Cover Letters :: Are you telling them what they want to know?
Let’s face it. Recruiters (or employers) are smarter than we think. Bigger organizations pay a hefty salary to their HR department to filter out and sieve through hundreds and thousands of resumes. The idea is to build an organization with people of the right mental aptitude. Most of the top organizations believe strongly in a motto – “People are their greatest assets”. Your cover letter goes a long way in capturing and retaining the attention of these people whose main job is to recruit people and coordinate with the workforce.
A well-written cover letter engages the recruiter and pushes him to spend more time reading your detailed resume. Before you start off writing your cover letter, write down what you want to convey on a paper. Read it once, twice, thrice and then set off for a good start. Pack in as much power as you can, because it is these 400 or 500 words that can make the difference.
Have these things on your mind before you start off writing:
Keep your sentences short and avoid using really long sentences because you don’t want the recruiter to read it twice to understand what you’re trying to convey. Got the point.? Keep your sentences s-h-o-r-t.
Keep your language simple. “I take immense pleasure in applying for this esteemed position in this esteemed organization.” Hell.! Your employer knows more about his organization than you do. So you can as well cut the “false” praise. Maybe a subtle mention can do wonders. “I look forward to work with JK Industries”.
Organize the content of your cover letter into small paragraphs or bulleted points, not exceeding three paragraphs. Typically each paragraph can contain 3 or 4 sentences.
Do NOT use slang or spoken words like “Lookin’ fo a kewl break into yo IT world”.
Make sure your cover letter (and resume) is free from spelling or grammatical errors.
And most important: Deliver what the employer is looking for.
So, what should you put in your cover letter?
Ask yourself two questions. One, why should the employer choose you over others? And two, what can you give to the company that others cant? Skills, yes. Proven experience, better.
A good way to start writing is with the correct greeting phrase. If you know the name of the person you are addressing then you can start with ‘Dear Ms. Stevenson’ or ‘Dear Mr. Washington’. Do not use their first names. A bad greeting would be ‘Hi Jane’ or ‘Hello George’.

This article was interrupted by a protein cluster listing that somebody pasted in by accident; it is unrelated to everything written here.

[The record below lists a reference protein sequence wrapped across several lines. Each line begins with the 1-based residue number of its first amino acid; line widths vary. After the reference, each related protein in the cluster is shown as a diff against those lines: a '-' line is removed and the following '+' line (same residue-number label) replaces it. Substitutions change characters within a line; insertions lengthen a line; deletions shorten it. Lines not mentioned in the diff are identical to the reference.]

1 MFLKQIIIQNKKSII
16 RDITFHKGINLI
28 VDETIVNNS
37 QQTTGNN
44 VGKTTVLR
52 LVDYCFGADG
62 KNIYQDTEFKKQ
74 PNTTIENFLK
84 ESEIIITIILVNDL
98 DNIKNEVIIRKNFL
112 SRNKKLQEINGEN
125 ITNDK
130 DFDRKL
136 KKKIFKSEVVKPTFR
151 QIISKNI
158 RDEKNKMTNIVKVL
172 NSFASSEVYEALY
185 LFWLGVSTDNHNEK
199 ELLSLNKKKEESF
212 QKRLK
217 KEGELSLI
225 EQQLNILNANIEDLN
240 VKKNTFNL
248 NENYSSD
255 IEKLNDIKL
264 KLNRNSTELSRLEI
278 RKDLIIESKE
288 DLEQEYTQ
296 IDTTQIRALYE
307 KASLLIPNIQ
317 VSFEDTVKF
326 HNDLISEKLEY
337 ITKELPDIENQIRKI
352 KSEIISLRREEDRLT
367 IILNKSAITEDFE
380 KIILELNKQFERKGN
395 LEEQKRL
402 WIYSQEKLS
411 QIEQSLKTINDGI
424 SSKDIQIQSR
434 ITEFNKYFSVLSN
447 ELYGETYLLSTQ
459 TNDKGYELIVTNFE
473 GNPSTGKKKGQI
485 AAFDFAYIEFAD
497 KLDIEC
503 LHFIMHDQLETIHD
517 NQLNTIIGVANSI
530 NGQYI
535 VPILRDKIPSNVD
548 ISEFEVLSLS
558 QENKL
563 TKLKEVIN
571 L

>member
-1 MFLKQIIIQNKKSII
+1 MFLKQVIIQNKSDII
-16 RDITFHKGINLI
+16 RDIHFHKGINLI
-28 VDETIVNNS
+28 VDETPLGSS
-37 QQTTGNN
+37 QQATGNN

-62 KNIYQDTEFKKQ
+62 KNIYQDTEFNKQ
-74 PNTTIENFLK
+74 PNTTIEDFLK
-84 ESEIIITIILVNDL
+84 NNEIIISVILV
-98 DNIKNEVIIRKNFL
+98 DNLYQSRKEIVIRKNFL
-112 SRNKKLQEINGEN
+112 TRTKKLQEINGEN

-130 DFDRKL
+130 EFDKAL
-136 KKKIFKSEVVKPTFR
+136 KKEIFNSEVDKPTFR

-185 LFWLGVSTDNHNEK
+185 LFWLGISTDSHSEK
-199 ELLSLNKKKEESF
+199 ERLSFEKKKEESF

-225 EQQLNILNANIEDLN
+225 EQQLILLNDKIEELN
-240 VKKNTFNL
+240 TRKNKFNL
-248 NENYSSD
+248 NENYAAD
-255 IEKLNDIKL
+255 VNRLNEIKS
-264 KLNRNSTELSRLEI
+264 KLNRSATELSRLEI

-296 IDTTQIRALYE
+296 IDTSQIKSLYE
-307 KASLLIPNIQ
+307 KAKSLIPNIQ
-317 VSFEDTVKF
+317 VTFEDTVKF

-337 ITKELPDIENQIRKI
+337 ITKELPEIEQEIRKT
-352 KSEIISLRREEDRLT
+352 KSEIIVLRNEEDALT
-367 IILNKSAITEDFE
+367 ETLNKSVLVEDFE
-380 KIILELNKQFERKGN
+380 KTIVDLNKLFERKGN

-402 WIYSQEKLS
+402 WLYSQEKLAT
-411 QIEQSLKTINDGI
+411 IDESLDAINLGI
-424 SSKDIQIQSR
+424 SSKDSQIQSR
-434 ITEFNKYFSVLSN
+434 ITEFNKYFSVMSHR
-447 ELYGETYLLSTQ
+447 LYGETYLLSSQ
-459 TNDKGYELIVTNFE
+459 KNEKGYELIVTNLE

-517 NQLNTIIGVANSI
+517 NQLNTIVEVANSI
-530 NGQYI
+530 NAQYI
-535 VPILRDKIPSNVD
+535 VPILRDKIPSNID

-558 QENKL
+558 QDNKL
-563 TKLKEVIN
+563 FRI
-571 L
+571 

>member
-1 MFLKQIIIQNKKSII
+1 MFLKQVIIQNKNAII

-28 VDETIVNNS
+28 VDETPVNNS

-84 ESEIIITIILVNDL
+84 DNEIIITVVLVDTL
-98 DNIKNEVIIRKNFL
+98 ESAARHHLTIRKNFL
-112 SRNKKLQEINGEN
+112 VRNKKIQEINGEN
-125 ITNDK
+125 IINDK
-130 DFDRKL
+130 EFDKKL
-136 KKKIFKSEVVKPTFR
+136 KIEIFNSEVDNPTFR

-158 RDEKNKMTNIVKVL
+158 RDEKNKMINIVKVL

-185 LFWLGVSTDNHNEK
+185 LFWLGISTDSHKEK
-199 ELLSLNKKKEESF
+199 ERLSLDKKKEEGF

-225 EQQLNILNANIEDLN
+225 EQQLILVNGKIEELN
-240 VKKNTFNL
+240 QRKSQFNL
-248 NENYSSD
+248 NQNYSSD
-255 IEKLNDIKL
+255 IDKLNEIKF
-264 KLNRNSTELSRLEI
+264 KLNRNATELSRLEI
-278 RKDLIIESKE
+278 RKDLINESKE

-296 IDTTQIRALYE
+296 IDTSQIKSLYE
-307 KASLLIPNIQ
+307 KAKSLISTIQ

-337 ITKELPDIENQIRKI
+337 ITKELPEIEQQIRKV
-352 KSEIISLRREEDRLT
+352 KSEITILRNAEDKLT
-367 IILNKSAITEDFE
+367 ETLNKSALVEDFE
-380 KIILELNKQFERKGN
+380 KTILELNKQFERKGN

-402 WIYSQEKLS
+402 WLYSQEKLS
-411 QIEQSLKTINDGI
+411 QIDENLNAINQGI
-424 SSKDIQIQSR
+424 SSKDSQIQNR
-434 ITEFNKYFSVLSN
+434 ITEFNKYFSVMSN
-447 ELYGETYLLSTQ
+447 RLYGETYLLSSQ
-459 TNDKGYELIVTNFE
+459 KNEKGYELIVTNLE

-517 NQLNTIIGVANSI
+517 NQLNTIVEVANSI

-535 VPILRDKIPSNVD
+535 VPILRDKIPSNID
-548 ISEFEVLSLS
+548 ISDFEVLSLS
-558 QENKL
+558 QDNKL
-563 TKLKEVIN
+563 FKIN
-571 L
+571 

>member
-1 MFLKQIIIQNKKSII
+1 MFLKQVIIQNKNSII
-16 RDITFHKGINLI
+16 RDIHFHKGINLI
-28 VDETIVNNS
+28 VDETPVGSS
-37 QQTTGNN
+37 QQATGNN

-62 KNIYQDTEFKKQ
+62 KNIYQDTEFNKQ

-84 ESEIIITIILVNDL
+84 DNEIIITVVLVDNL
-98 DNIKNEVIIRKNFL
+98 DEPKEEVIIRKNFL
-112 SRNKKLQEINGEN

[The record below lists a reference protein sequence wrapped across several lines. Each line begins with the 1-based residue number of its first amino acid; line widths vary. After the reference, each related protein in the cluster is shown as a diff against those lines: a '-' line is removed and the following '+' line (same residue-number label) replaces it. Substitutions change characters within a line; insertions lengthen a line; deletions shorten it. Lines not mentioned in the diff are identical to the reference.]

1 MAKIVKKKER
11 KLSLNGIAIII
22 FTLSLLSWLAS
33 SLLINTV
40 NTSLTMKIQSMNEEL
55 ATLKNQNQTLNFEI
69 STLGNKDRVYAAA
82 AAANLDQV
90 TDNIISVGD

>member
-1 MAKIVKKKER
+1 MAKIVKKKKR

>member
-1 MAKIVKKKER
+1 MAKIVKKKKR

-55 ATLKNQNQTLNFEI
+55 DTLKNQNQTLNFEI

The first paragraph is to contain a reference. If this is a response to an advertisement or a vacancy listing, this is where you refer to get their attention. Alternatively you can put in a separate line mentioning your reference. (Ref: Your advertisement on Jobsite.com – Ref # 12345).
If you’re mentioning your reference in the first paragraph, you can continue on to include why you applied for that position. A good way of connecting the reference to your application is “my skills and your requirement are a good match.” Put that in your own words.
In the next paragraph, you justify your statement about why you think that your skills and the skills required for the position are a good match. Make a single line reference to a particular achievement in your current (or previous) job that is along similar lines so that the employer will know exactly what he’s looking for. A good example would be “Set up a fully operational network of franchisees in Southern France for retailing ABC Coffee”.
Avoid mentioning skills you don’t have or projects you have never worked on. Because sooner or later, you’re going to face it; when the interviewer looks into your cover letter (or resume) and says “OK, Mr. Stephens, can you give me an instance of how you can use XML to port data from a backend system into a Middleware application”? And that’s when you mind starts racing, “XML?? Middleware?? Port..?? Is that my resume he’s got..???”. God bless you if it’s not your resume.
If there are more achievements you want to include, write them down in bulleted points. It’s easier for the employer to read, comprehend and get a good picture of your capabilities. Do not reproduce your entire resume here. 2 or 3 such points will do perfectly fine. Of course, do not include irrelevant achievements like “Won a Silver Medal in 200 x 4 Men’s Relay Race conducted by Louisville Young Adults Club in 1991″. Not unless you’re applying for the post of a Physical Trainer or Coach.
You have made your point here. You know why you’re applying. And recruiters like that. You know your responsibilities, the risks involved and the tasks you’ll be handling. You’re just the person they’re looking for. At least, you’re one of the persons they’d like to talk to before handing over the employment contract.
An ending note can make quite an impression. Tell them your resume is attached and that you’re “looking forward to explore this opportunity further”. Include an address and telephone number for them to contact you.
Sign off with a “Yours Truly” or “Best Regards” and put your complete name under it.
Get into form and write out your winning cover letter.
About The Author
Amit Pujar is a copywriter/technical writer currently heading the content department of an online publication. Amit writes on a variety of subjects and is currently working on his first non-fiction. He can be reached at firstname.lastname@example.org